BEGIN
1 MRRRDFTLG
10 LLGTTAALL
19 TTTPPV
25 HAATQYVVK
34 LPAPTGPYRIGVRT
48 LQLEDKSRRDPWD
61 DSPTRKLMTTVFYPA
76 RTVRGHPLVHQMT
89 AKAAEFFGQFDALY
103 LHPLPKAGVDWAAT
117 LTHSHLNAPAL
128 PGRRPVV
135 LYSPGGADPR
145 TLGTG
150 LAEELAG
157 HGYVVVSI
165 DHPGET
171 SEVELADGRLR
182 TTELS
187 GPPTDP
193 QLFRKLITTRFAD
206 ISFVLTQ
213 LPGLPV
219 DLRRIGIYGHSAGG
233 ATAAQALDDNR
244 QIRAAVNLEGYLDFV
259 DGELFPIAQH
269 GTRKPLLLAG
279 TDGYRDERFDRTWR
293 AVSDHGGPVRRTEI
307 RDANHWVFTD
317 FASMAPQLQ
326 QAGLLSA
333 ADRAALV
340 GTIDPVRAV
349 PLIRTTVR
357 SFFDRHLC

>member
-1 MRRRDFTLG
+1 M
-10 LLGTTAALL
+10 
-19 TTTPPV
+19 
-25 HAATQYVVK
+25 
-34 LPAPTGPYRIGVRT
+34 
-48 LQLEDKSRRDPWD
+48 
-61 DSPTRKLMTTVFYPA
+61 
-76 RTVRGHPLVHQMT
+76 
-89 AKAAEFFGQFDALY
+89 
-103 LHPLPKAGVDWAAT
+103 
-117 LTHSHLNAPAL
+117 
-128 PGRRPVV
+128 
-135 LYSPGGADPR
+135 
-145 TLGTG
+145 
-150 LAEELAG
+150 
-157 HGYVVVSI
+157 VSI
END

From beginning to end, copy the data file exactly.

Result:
1 MRRRDFTLG
10 LLGTTAALL
19 TTTPPV
25 HAATQYVVK
34 LPAPTGPYRIGVRT
48 LQLEDKSRRDPWD
61 DSPTRKLMTTVFYPA
76 RTVRGHPLVHQMT
89 AKAAEFFGQFDALY
103 LHPLPKAGVDWAAT
117 LTHSHLNAPAL
128 PGRRPVV
135 LYSPGGADPR
145 TLGTG
150 LAEELAG
157 HGYVVVSI
165 DHPGET
171 SEVELADGRLR
182 TTELS
187 GPPTDP
193 QLFRKLITTRFAD
206 ISFVLTQ
213 LPGLPV
219 DLRRIGIYGHSAGG
233 ATAAQALDDNR
244 QIRAAVNLEGYLDFV
259 DGELFPIAQH
269 GTRKPLLLAG
279 TDGYRDERFDRTWR
293 AVSDHGGPVRRTEI
307 RDANHWVFTD
317 FASMAPQLQ
326 QAGLLSA
333 ADRAALV
340 GTIDPVRAV
349 PLIRTTVR
357 SFFDRHLC

>member
-1 MRRRDFTLG
+1 M
-10 LLGTTAALL
+10 
-19 TTTPPV
+19 
-25 HAATQYVVK
+25 
-34 LPAPTGPYRIGVRT
+34 
-48 LQLEDKSRRDPWD
+48 
-61 DSPTRKLMTTVFYPA
+61 
-76 RTVRGHPLVHQMT
+76 
-89 AKAAEFFGQFDALY
+89 
-103 LHPLPKAGVDWAAT
+103 
-117 LTHSHLNAPAL
+117 
-128 PGRRPVV
+128 
-135 LYSPGGADPR
+135 
-145 TLGTG
+145 
-150 LAEELAG
+150 
-157 HGYVVVSI
+157 VSI